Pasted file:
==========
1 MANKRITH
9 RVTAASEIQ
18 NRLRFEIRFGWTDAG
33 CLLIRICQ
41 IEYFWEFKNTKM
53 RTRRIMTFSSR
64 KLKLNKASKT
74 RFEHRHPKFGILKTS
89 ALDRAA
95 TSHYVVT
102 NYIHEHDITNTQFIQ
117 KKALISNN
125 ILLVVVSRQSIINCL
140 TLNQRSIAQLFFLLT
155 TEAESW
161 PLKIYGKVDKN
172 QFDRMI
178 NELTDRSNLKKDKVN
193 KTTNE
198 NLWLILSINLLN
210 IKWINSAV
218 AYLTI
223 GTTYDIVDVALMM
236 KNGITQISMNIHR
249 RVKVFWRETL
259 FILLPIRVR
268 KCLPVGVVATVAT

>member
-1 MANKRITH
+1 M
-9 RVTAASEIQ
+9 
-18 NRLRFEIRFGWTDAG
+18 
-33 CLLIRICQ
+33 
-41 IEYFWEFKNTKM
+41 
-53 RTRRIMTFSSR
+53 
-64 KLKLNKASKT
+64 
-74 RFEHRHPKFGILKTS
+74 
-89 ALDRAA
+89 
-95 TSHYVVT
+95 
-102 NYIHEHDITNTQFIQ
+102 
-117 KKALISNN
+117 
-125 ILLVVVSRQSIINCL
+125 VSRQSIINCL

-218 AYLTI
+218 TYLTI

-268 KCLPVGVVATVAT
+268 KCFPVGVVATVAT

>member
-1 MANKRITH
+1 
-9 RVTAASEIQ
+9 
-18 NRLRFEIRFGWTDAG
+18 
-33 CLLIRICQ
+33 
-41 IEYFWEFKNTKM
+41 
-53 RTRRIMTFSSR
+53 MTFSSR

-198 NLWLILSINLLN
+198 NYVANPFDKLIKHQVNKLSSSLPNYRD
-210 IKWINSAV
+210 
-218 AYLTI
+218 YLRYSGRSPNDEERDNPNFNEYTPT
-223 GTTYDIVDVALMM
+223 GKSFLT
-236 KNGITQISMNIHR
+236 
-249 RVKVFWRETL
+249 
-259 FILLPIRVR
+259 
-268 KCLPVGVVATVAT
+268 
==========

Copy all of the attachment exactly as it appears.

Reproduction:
1 MANKRITH
9 RVTAASEIQ
18 NRLRFEIRFGWTDAG
33 CLLIRICQ
41 IEYFWEFKNTKM
53 RTRRIMTFSSR
64 KLKLNKASKT
74 RFEHRHPKFGILKTS
89 ALDRAA
95 TSHYVVT
102 NYIHEHDITNTQFIQ
117 KKALISNN
125 ILLVVVSRQSIINCL
140 TLNQRSIAQLFFLLT
155 TEAESW
161 PLKIYGKVDKN
172 QFDRMI
178 NELTDRSNLKKDKVN
193 KTTNE
198 NLWLILSINLLN
210 IKWINSAV
218 AYLTI
223 GTTYDIVDVALMM
236 KNGITQISMNIHR
249 RVKVFWRETL
259 FILLPIRVR
268 KCLPVGVVATVAT

>member
-1 MANKRITH
+1 M
-9 RVTAASEIQ
+9 
-18 NRLRFEIRFGWTDAG
+18 
-33 CLLIRICQ
+33 
-41 IEYFWEFKNTKM
+41 
-53 RTRRIMTFSSR
+53 
-64 KLKLNKASKT
+64 
-74 RFEHRHPKFGILKTS
+74 
-89 ALDRAA
+89 
-95 TSHYVVT
+95 
-102 NYIHEHDITNTQFIQ
+102 
-117 KKALISNN
+117 
-125 ILLVVVSRQSIINCL
+125 VSRQSIINCL

-218 AYLTI
+218 TYLTI

-268 KCLPVGVVATVAT
+268 KCFPVGVVATVAT

>member
-1 MANKRITH
+1 
-9 RVTAASEIQ
+9 
-18 NRLRFEIRFGWTDAG
+18 
-33 CLLIRICQ
+33 
-41 IEYFWEFKNTKM
+41 
-53 RTRRIMTFSSR
+53 MTFSSR

-198 NLWLILSINLLN
+198 NYVANPFDKLIKHQVNKLSSSLPNYRD
-210 IKWINSAV
+210 
-218 AYLTI
+218 YLRYSGRSPNDEERDNPNFNEYTPT
-223 GTTYDIVDVALMM
+223 GKSFLT
-236 KNGITQISMNIHR
+236 
-249 RVKVFWRETL
+249 
-259 FILLPIRVR
+259 
-268 KCLPVGVVATVAT
+268 